February 5, 2021 5:59:37 pm
Monster Hunter cast: Milla Jovovich, Tony Jaa
Monster Hunter director: Paul W S Anderson
Monster Hunter rating: Two stars
How many monsters does a Hollywood film take? For writer-director Paul W S Anderson, one can never have too many. How many US soldiers does it take to capture them? One, clearly, is more than enough. All you need then is a setting to place them in. Here a non-identified country with rugged, muddy terrain running into the horizon (the words Helmand Province are thrown in, once), with two armoured vehicles containing hyper-patriotic and hyper-enthusiastic G I Joes, suffice — all of whom, barring one, will embrace death with honour, Coca-Cola and Hershey’s.
Smirk as you might, Anderson knows how to get one’s pulses racing and to mount action scenes. He also keeps the story strikingly spare — if, that is, you are willing to excuse the minor issue of a bizarre lightning storm, which lands his protagonists into a “parallel world” that “exists beyond human perception”. It’s this parallel world where monsters rule and terrorise — one of them rising from sand like a veritable sand-shark the size of a T-Rex, and others ferreting out of holes like giant, poisonous spiders. Still, surviving them is simple — keep out of the sand and in the light during daytime, and at night, hide out in a fortified cave that the spiders can’t break into.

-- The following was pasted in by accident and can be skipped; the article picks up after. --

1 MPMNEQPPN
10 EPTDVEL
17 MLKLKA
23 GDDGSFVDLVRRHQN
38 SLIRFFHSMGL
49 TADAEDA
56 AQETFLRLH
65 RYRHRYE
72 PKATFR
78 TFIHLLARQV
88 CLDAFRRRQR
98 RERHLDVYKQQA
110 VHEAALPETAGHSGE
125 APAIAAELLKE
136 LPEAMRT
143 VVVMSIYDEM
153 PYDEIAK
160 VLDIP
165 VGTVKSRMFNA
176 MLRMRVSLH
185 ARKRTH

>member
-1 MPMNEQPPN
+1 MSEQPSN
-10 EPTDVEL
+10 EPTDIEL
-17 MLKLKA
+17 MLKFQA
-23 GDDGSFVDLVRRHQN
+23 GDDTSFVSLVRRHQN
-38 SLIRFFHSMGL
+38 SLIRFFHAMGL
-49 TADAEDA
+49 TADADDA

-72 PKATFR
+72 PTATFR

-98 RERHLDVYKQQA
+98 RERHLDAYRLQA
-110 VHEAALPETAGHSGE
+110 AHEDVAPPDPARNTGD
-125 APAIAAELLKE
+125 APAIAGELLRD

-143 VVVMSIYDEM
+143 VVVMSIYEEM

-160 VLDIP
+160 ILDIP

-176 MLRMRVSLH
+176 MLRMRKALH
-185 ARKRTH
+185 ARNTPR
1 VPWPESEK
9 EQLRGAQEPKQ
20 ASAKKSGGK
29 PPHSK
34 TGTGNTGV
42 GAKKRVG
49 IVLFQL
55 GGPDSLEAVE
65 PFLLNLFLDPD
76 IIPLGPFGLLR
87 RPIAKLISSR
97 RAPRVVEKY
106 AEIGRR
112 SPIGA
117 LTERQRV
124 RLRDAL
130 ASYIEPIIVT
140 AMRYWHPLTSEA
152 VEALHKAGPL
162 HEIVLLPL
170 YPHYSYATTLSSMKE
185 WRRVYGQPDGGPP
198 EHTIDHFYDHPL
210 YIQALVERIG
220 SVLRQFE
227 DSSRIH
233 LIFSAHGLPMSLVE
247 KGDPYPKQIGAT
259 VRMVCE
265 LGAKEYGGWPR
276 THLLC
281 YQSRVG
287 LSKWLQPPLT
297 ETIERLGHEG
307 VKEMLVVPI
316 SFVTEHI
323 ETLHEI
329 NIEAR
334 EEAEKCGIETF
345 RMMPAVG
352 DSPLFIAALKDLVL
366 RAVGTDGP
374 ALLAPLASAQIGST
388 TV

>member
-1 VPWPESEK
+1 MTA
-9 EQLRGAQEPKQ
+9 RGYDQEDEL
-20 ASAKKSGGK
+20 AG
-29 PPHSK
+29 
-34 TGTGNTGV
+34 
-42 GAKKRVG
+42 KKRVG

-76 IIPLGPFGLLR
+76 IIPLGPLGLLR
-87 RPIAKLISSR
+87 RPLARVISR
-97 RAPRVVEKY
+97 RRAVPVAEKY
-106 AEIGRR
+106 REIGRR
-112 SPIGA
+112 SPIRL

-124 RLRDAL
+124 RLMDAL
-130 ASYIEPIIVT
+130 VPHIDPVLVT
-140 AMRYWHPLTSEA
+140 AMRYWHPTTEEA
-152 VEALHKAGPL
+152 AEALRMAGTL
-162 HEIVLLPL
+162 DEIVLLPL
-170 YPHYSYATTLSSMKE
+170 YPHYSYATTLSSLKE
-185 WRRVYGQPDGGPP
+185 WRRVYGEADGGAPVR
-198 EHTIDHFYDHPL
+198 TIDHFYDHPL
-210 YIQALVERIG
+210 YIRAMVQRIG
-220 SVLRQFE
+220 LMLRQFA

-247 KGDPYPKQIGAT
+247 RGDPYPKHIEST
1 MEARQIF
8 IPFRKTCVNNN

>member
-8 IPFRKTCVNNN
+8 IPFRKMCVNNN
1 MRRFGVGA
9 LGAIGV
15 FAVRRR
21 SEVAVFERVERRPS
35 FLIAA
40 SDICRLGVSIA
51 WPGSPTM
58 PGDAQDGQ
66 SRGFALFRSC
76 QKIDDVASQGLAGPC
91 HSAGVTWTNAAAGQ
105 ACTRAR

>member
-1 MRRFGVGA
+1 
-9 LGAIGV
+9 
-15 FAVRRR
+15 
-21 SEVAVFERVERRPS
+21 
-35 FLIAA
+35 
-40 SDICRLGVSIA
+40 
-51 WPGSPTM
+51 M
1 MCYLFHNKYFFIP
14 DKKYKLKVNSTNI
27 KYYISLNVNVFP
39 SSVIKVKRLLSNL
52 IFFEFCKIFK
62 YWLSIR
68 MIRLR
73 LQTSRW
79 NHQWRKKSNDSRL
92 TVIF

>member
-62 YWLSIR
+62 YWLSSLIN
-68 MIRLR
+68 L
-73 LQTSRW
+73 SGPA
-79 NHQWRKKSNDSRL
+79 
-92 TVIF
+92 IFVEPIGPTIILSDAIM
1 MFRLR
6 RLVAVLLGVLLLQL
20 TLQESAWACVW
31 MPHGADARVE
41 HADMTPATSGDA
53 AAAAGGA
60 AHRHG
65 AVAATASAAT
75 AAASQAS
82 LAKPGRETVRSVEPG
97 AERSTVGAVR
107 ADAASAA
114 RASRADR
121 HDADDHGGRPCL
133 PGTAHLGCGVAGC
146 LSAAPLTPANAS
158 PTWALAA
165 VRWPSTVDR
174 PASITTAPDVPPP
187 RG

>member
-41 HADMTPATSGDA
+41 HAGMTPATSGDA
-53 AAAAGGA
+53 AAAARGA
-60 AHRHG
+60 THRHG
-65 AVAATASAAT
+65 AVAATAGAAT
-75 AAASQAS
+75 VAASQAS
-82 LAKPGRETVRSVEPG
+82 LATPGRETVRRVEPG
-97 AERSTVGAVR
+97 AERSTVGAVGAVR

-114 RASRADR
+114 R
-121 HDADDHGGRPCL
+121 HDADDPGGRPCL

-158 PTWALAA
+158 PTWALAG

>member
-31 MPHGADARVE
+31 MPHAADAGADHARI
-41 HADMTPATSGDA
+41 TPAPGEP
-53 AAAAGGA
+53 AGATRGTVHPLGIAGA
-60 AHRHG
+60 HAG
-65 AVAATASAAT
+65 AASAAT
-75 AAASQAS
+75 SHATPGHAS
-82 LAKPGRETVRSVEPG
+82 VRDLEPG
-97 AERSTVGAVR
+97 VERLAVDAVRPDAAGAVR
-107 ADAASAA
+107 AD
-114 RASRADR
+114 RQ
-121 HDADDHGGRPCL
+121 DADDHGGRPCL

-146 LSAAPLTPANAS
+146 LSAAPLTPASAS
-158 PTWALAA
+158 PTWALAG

Anderson’s wife and favourite action star Jovovich remains winsome as ever — lithe, athletic, beautiful and amazingly deadly in a vest, with pearly white teeth — playing Captain Artemis, the lone survivor eventually of the US Army group we met earlier in the film. The friendship she develops with the stranger from this parallel world stranded like her here (Thai martial arts star Tony Jaa) is cute, uncomplicated and, refreshingly, un-romantic.
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However, once it has been established that Artemis and the stranger identified as ‘Hunter’ can between them fashion water, food and weapons (and poison, cutting into the innards of the afore-mentioned spiders) — with standard US Army-issue equipment doing the rest of the trick — Anderson gets more ambitious. And the film goes downhill.
Jovovich and Jaa are dragged through some superhuman challenges, lot of physical harm, and monsters that keep coming and coming. However, it is ultimately Anderson’s mumbo jumbo effort to clothe this ordeal in “reality” that does the film in.
As for Afghanistan, the country in whose skies and land this particular Desert Storm is waged… well, those monsters are perhaps too real for Monster Hunter to get into. Or, as a US soldier in the film says, with a beast staring him down, “this shit is way above my pay grade”.
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